I don’t want to say that these things are buried and I’m discovering anything. These are documents that are catalogued, more often than not. There’s a record of them and we know where they are. The question is just: How do you get those stories that are locked away into view? In some ways that’s the job of the artist: to share these stories in a way that is most beneficial or most pertinent to the moment that you’re telling them in.

RLD: There’s a line in Whitemud Walking where you write: “I wonder about who the archive is for.” With these projects, do you have a reader in mind when you’re working on them?

MJW: I think I’m constantly trying to understand who the reader needs to be. I’m not the kind of person who is just making this work for myself.

RLD: Some artists approach it as, “I don’t want to think about the outside world, this is my internal thing,” and that’s one way of doing it. But I’m always curious if artists have other audiences in mind.

MJW: One thing that’s also very commonly said is, “I wrote the poem and it went and did its own thing,” or something to that effect. While I respect that process and that point of view, the story that I’m telling is very different and has a different function in the world. In order for me to honour that story in that act of witnessing, it’s not just about being present, which is one aspect of witnessing, but also sharing and bringing that story to others, which is extremely important to me.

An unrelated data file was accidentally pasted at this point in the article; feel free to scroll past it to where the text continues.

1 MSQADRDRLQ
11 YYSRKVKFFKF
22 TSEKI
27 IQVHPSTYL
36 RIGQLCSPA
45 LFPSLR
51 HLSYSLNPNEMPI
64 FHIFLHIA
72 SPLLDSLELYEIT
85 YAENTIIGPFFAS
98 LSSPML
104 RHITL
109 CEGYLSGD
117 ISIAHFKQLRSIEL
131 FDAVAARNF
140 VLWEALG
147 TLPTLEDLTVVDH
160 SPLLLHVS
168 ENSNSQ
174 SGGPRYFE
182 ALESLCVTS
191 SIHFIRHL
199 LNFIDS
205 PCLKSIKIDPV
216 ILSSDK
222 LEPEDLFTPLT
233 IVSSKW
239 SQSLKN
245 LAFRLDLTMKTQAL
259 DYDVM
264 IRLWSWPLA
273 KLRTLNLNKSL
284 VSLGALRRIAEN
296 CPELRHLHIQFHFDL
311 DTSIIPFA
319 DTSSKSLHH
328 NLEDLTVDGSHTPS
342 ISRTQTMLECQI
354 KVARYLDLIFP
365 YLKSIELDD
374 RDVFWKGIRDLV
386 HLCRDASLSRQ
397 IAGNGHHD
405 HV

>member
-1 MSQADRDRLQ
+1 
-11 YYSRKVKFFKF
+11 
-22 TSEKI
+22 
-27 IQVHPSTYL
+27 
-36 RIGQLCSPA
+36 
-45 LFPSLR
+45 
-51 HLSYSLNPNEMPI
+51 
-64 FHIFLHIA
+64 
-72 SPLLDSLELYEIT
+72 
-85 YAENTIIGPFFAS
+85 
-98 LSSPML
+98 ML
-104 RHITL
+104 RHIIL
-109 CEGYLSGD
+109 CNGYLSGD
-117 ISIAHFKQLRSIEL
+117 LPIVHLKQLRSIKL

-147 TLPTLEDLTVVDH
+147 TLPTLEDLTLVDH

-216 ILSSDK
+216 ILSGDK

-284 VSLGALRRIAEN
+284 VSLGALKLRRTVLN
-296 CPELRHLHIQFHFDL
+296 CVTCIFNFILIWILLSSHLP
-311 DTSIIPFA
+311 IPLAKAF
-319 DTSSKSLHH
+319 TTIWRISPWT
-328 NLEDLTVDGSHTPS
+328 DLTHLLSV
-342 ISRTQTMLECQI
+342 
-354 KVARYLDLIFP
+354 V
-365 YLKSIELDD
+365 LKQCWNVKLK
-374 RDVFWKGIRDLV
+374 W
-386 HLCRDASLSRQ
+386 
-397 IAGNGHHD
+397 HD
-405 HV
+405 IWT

RLD: How did Whitemud Walking come together? Was it a specific concept you wanted to explore in one book or did it come together as a collection of different works?

MJW: That’s a story that doesn’t have a very interesting answer. It’s largely just a collection of the thoughts and works that I’ve done over the past two and a half years. This story gets told in the book, but essentially what happened is: I saw a copy of the Treaty 6 parchment that’s at the University of Alberta in our special collections. There were all of these mysteries about when was it printed, who was supposed to get this but didn’t, how did it get to the university, why is it in a basement locked up? I wanted to answer some of those questions.

I actually haven’t answered any of those questions, however it’s raised a lot of other questions. I come to those questions because of my own personal history and family history with treaty. My great-great-great-great-great-uncle signed that exact document, so it’s important for me to remember that I have a personal family stake in this story. So that just kind of kicked off a whole journey of going to various places and hearing people speak and talking with folks, and then this book is the collection of all of those processes up to this point. There’s definitely a lot more to go.

RLD: There’s more to be done.

MJW: It’s not something that’s ever going to be done. I think in the same way that treaty is an eternal process that can never be historicized, I can’t ever be finished this work. And that’s a very challenging position to sort of understand.